If I try and I fail, it is better to be happy for me that I tried than to be sad or frustrated that I failed. Every attempt, no matter how far I get, is a step I am taking back to you.
If I am able to reach you physically yet cannot meet your eyes, speak, stay or seem to be comfortable in your company, it’s not personal; it’s never you.
If I try and I fail to be there emotionally, please try to remember that it is because my demons are taking my attention away from you and making me uncomfortable.
If I seem selfish in my behaviour, it is because I am trying so hard not to be selfish. I am trying to find myself and reclaim my mind from my demons so that I can be there, in mind and body, for you.
If I become so uncomfortable to the point my behaviour screams that I want to get away, know that it’s not because of you. Sometimes I have to leave in order to redeem myself and to protect you from feeling uncomfortable or from worrying about me quite as much. Sometimes I have to say to myself, “I’ve done all I can for now. I will try again another day.” I will come back to you. If not that day, then another day. read more →
“For around one in seven women the stresses and emotional changes that accompany their postnatal experiences can be intense and include strong depressive mood swings, anxiety, social withdrawal, irritability and loss of enjoyment in usual activities.”
I had dreams of being a mother since I was a young girl. I was going to tenderly brush my child’s hair, bake cookies with them, take long walks to the park and just be unexplainably joyful with them in my arms.
Reality hit when my first child was born. After a long list of complications and a week in special care we brought him home. I was unable to walk properly after dislocating my hip during labour and I struggled to feed him due to the pain. My dreams of the perfect home coming with my baby were clouded by screaming, pain and exhaustion.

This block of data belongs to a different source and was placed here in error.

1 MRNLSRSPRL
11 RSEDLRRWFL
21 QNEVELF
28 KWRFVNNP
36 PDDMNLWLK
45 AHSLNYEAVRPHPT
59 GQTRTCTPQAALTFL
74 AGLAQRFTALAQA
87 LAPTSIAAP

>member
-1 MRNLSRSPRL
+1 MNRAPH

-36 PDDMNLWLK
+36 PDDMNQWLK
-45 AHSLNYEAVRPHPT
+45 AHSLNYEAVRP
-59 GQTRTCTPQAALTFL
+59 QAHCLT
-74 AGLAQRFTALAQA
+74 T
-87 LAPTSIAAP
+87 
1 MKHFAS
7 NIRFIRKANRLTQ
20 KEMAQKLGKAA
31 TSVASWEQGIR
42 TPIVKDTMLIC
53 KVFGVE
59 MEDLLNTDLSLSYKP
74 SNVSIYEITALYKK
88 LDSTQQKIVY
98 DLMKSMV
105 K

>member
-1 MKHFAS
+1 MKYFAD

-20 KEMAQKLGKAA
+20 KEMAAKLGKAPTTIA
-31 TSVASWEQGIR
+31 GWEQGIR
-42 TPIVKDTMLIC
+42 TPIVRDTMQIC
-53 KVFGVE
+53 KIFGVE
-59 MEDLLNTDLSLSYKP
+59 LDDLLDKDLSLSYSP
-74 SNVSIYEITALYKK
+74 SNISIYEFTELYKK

After a diagnosis of postnatal depression I started seeing a specialist who helped me with a range of strategies to move through this stage. I didn’t realise how bad things were until I started seeing the light. My gorgeous baby was making amazing progress and he was growing so quickly. I was so motivated to get support and started researching natural therapies to help me.
These are the main strategies that helped and continue to help me after also having postnatal depression with my second child. read more →
Good in theory, but in reality, there are many children who lack supportive, loving and safe home environments that promote good values. Instead these children often experience an ugly side of life that can have a devastating effect on their character and development.
Research shows that children naturally and almost unconsciously learn by following examples set by others. And those in homes lacking warmth, caring, love and parental involvement, are likely to imitate the negative behaviour they learn to consider normal.
Regardless of their situation, schools expect all children to be respectful, caring and kind when interacting with teachers and peers. When their behaviour is deemed anti-social or nasty, they may be labeled a bully. read more →